I am glad we went trip for so many reasons.  We needed to be able to travel again. To cross over the bridge of just staying home to going somewhere close, and with people we feel so comfortable with made a difference.  It felt strange to be away from home; to be eating at someone else’s kitchen table and speaking with people; to be watching my favorite reality show, “Escape to the Chateau,” with another person who also loved it!

But most of all, I am glad I was there to mark the anniversary of my friend’s mother.  So many lost people they loved in the past year and were unable to follow the usual path of grieving.  Marking the first-year anniversary helped.

It will take time for me to feel back to normal when I travel.  I am not sure when I will feel comfortable flying again.  But this trip gave me hope that there will be a post pandemic return to some sort of normal.

Bittersweet Return After A Pandemic Year

12 Mar

One year and five days have passed between my visits to the elder care facility where I am a Spiritual Care Volunteer.   I last went on March 4, 2020.  I returned on March 10, 2021.  In between there was a pandemic.  Most of the year, I was not allowed to visit.  For a short period I could see people outside, and I did met with one of my people.  But I could not meet with my group.

On March 9, I was two weeks past my second Pfizer vaccine.  This means life changed for me.  As soon as I could I returned.

It has been a most stressful year for so many.   But I think the elderly took the brunt of the stress.  Many were kept isolated, away from their family and friends.  This isolation took its toll.  So many died, so many advanced in dementia, so many suffered from loneliness.  I cannot comment on my people. But I will just say that they faced the same challenges as others.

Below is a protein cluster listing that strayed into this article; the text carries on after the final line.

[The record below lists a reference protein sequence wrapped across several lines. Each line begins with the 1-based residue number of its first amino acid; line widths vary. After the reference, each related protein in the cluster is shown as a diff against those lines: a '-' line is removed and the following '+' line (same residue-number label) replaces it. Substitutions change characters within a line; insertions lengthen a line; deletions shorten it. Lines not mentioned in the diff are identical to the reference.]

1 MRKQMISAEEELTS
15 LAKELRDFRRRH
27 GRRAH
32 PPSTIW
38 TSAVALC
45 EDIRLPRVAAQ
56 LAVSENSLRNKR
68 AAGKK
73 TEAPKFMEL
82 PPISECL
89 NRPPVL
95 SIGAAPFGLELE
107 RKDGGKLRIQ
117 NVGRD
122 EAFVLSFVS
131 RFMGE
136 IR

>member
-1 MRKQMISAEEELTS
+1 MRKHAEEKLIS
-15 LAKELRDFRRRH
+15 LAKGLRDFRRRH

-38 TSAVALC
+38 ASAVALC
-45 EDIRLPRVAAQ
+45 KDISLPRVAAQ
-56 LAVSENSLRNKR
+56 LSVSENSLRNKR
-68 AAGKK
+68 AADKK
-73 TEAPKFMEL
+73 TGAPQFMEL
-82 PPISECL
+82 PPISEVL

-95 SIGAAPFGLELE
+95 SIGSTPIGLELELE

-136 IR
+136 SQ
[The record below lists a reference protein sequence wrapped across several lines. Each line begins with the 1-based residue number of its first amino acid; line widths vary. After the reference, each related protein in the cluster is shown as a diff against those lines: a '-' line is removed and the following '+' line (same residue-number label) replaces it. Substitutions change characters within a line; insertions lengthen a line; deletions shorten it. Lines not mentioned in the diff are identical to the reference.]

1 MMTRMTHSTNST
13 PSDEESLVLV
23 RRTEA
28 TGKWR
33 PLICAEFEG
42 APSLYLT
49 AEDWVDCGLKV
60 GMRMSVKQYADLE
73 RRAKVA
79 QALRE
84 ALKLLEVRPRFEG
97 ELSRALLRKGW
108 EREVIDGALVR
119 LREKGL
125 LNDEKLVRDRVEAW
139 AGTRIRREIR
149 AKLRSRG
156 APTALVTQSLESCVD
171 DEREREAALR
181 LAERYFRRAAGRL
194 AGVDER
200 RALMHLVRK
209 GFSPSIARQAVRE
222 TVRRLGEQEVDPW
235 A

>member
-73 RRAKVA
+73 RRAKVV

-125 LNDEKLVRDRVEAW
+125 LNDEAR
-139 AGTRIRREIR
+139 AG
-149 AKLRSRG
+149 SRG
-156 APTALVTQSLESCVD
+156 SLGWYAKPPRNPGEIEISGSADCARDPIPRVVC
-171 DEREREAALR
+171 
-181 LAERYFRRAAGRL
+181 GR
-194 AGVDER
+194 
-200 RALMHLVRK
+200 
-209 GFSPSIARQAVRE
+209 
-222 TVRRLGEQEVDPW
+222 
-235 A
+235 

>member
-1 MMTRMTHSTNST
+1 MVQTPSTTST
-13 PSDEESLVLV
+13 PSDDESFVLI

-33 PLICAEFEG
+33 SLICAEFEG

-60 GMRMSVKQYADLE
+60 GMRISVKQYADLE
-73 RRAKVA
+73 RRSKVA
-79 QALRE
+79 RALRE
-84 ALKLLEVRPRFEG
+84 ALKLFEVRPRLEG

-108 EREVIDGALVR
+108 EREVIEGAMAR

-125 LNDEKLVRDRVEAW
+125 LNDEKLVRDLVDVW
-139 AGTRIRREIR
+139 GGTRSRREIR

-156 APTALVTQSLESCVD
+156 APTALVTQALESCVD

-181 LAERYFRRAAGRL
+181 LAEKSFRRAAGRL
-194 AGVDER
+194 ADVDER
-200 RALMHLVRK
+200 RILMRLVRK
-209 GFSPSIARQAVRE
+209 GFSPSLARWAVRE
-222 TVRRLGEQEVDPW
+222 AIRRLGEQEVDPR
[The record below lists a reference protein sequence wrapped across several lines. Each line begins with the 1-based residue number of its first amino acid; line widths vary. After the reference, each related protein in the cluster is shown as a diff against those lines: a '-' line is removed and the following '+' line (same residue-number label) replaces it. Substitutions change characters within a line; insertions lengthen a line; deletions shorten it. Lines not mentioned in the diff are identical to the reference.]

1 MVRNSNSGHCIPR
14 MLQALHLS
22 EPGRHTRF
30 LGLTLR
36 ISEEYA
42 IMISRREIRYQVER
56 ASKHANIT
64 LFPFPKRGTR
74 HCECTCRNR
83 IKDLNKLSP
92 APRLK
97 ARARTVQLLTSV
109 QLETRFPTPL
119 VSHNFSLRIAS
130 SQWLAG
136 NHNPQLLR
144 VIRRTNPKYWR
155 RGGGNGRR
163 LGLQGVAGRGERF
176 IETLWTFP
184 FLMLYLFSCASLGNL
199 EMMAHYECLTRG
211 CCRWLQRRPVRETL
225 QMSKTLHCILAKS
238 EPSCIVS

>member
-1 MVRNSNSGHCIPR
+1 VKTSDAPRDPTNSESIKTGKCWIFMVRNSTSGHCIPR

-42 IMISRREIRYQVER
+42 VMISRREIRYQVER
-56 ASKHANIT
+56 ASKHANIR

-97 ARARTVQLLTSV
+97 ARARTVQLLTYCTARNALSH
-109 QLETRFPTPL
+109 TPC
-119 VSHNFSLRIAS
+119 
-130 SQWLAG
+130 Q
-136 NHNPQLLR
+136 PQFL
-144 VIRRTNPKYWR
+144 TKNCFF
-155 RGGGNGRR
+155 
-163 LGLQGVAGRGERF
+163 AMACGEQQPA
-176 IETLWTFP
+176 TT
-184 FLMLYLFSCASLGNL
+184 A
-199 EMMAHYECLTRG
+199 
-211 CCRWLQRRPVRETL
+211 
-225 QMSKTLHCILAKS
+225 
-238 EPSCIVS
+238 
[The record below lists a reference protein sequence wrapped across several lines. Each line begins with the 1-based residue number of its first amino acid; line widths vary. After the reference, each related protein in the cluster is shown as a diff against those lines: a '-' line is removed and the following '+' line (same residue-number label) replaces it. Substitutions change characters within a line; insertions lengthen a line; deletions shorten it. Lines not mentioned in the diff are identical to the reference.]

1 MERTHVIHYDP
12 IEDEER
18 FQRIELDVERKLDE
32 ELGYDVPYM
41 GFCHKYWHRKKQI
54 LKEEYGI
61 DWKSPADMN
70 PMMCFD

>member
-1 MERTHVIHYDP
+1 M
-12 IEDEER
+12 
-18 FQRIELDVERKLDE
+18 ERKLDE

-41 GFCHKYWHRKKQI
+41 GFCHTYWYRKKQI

For me, personally, it was difficult not to visit.  I had been seeing them once a week for over a year.  We had formed connections and friendships.   They even surprised me with a birthday party when I turned 65.  At which time, these friends of mine, in their 80s and 90s, told me how young I was.  They told me I was Just a kid.   Which made me feel better about turning 65, if only I could be as independent as so many of my people.

Six weeks later I was no longer young: in the pandemic announcements it stated that elderly people over the age of 65 should stay inside, be careful because their lives were at higher risk.  In a short time I went from being a young 65 to an elderly person. 

I thought back to my aunt over 50 years ago.   It was summer in the Catskills.  I had run into her bungalow to see my grandma.  My aunt was reading the newspaper.  She turned to me and said, “I went to bed last night, a young woman, I woke this morning, elderly.“ 


What was she talking about?  She showed the newspaper, The New York Daily News.  An article stated that an elderly man, aged 59, had died on a tragic accident.   I looked at her and laughed.  I knew her age.  But I also knew the age she said she was.  “Aunt Leona, don’t worry.  To me you are always 39!”

But I now really knew what she meant.  I went to bed on March 11, 2020, a young 65.  I woke on March 12, 2020, an old, elderly 65.  It was a shock.

My life changed as did everyone.  But I had an added concern.  How would I keep in touch with my people who were so important to me.   I was not allowed to see them.  But I could write.  I started writing letters and notes.  I started sending goodie bags about every six weeks.  Two of my people emailed me.  One sent me everyone’s phone numbers.  I tried calling about once a month.  Some months I reached everyone. Others I only reached a few.  But I kept in touch.

The organization I volunteered for originally told the Spiritual Care Volunteers to not give out our phone number. That was now obsolete.  I gave my number to whoever wanted it.  I put them in my phone list and answered them whenever they called. They needed me. And I needed to know I was helping them in any way I could.

Over the year, some of my people did pass away.  Others moved into more skilled nursing.  At least one had Covid  and survived. I kept in touch the best I could.

Then came the vaccine. My people were among the first vaccinated in Kansas. It was so exciting. I was so glad to know they were safe and their quarantine was beginning to ease up.  I could go see them once I was vaccinated.